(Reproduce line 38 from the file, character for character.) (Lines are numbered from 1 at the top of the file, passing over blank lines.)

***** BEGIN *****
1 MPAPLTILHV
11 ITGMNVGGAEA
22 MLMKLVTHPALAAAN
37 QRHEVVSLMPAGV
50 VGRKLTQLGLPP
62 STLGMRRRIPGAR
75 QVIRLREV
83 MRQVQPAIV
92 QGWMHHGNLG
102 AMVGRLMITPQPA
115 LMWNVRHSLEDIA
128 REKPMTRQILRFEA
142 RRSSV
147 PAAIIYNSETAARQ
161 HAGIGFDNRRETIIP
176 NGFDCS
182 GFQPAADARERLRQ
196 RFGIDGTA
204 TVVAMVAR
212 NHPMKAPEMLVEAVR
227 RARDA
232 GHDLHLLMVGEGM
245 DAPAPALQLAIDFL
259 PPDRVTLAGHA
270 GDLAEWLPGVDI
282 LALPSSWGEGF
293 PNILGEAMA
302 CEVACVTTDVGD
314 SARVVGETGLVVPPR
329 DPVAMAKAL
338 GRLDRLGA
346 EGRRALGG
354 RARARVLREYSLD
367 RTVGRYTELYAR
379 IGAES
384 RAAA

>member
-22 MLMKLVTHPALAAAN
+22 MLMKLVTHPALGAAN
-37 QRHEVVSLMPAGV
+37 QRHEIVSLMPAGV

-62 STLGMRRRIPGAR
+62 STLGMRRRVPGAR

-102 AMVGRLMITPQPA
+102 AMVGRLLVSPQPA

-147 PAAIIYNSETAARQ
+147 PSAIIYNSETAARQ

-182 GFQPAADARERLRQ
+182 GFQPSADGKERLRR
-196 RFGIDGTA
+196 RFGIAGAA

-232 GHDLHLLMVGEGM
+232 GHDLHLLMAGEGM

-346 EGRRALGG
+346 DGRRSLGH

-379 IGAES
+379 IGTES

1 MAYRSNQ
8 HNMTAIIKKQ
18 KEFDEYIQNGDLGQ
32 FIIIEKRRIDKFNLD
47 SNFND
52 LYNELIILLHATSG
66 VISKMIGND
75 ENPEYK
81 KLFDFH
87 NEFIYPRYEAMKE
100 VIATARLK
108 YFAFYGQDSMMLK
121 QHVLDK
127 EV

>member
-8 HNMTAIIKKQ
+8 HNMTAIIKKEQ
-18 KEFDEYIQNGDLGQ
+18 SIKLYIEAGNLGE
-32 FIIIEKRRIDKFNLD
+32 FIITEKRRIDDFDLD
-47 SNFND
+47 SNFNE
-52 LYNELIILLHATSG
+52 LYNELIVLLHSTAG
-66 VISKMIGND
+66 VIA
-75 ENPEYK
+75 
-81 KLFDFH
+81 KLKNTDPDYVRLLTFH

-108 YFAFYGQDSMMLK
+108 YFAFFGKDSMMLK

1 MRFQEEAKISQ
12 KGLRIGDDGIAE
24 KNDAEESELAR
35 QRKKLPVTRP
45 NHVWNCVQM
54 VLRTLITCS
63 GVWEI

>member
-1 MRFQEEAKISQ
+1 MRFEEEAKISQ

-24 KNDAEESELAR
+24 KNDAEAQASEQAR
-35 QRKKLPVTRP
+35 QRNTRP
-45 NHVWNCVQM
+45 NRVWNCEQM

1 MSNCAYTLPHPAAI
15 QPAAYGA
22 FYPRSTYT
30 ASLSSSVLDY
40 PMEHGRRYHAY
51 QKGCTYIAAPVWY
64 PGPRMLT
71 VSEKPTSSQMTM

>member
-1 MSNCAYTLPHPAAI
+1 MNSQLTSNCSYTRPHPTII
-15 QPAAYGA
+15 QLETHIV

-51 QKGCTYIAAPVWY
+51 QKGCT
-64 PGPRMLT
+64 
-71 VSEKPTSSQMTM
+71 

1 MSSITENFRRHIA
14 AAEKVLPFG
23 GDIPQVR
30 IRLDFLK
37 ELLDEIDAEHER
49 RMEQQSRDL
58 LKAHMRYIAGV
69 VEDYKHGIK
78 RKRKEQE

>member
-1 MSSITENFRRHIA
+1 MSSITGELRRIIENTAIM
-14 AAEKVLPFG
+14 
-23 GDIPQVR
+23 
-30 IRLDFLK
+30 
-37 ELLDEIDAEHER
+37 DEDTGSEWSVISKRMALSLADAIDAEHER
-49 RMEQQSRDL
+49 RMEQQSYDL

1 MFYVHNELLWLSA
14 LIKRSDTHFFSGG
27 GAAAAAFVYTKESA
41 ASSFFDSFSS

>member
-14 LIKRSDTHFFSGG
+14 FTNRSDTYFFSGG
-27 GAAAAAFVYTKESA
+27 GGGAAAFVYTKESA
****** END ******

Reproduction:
-22 MLMKLVTHPALAAAN